As a kid, I sometimes held the relatively common and, in retrospect, totally unfounded, belief that my parents loved my brother more than me. I’m six years older, so when I was going through my awkward, hormonal early-teen years, my brother was off being adorable and insanely smart for his age. I had a lot of held-in anger as a teenage — long story! — which resulted in me being pretty cold-seeming, often towards my little brother. Given that we had been close up until then — there had been many years there where I relished in his adorableness to the point where I think I’ve always wanted kids because of him — I’m sure this was confusing for him. I don’t think I ever took the time, until very recently, to put myself in his shoes and consider how that might have impacted our relationship as adults.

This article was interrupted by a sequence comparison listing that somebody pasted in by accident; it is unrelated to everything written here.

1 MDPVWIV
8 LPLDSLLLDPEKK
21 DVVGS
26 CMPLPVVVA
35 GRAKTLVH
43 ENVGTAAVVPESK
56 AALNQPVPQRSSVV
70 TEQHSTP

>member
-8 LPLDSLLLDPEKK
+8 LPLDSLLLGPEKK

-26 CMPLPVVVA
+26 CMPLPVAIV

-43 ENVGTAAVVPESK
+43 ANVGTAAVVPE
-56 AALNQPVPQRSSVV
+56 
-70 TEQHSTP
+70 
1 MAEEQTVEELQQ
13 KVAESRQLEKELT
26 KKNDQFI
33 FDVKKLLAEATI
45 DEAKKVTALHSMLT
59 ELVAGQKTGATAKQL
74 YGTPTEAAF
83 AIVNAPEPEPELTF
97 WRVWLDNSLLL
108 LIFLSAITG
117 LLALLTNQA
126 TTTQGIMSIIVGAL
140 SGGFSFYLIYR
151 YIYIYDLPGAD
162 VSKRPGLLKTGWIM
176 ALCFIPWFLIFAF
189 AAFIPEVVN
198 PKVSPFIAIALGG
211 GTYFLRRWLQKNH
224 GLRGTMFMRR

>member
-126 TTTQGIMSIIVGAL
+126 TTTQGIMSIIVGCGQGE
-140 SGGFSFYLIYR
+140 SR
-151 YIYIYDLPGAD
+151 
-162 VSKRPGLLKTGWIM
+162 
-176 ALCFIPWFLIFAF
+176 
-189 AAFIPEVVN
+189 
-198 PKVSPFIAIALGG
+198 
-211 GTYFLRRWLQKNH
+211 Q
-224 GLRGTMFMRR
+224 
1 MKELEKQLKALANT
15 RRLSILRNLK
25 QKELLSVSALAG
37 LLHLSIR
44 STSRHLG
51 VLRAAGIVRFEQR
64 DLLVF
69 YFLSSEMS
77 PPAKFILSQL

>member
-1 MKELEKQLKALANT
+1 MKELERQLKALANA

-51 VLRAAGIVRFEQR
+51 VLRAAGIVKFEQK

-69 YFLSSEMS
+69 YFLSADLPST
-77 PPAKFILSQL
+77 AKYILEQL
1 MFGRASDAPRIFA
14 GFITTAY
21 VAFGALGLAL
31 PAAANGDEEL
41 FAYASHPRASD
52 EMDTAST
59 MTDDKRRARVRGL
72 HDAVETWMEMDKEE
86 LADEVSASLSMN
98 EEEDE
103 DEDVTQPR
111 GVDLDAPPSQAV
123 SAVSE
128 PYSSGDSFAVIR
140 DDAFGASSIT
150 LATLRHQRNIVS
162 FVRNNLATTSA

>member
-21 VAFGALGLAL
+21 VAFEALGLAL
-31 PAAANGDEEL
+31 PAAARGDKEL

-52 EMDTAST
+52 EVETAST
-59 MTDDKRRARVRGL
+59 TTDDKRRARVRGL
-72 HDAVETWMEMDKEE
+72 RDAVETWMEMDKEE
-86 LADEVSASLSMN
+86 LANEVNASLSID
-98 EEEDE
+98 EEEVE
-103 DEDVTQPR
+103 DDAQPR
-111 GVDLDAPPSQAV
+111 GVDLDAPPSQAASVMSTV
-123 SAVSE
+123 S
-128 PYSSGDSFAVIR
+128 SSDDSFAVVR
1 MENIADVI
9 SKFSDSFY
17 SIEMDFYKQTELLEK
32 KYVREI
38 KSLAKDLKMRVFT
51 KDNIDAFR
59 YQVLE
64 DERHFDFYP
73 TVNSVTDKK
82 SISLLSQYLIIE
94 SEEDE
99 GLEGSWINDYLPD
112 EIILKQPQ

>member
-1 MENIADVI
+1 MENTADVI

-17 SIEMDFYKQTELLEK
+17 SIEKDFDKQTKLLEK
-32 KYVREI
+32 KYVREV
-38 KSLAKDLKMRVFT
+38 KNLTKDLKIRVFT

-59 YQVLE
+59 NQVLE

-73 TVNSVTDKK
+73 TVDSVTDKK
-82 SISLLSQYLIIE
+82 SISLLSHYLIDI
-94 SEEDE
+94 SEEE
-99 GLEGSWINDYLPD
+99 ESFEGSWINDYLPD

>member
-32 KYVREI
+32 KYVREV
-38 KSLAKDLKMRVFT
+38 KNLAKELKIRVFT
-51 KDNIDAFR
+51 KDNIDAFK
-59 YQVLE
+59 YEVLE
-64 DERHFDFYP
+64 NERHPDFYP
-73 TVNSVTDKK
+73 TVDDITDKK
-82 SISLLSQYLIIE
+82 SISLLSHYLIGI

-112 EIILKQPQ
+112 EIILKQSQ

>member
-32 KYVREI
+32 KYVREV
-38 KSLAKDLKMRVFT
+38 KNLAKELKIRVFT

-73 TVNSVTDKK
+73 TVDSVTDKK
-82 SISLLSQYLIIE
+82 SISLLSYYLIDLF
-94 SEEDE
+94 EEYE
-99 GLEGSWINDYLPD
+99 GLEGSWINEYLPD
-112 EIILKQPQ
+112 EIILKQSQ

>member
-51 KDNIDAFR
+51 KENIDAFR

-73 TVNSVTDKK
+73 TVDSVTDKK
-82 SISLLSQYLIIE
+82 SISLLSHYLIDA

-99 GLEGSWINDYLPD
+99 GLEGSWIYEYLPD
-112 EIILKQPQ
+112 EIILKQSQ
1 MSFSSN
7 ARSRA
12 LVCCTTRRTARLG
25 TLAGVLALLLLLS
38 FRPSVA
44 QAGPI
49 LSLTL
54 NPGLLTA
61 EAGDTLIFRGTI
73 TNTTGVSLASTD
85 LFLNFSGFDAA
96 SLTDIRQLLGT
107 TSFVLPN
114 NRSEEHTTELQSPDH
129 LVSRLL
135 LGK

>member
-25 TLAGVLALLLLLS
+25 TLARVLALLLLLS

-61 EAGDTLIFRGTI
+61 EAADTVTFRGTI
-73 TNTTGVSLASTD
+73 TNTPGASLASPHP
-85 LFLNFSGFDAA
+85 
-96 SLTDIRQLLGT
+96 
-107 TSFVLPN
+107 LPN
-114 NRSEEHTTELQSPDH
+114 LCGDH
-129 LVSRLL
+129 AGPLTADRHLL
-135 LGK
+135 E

And then there was the whole thing that happened with our dad. In short, I went off to college, my dad developed a really bad drug problem that exacerbated what I believe were existing mental health issues, our parents got divorced, and the impact was huge for both my brother and I — but a chasm was formed between us because we had to deal with it in very different ways. I was an adult living hundreds of miles away when my dad went off the deep end. My brother was 12, living at home. He missed out on a lot of the stability I had during those formative years, but he also, by virtue of being around my dad a lot more, was able to adapt to the changes in ways I never could. This is not to say things were easier for my brother, because they weren’t. They were just different and it made it so we struggled for years to see eye to eye on things, big and small, personal and impersonal. The terrible tragedy that was the last 15 years of our dad’s life happened to both us, and while in a perfect world we would have been able to clearly see and act like we were on the same side, that is not how it played out for a very long time.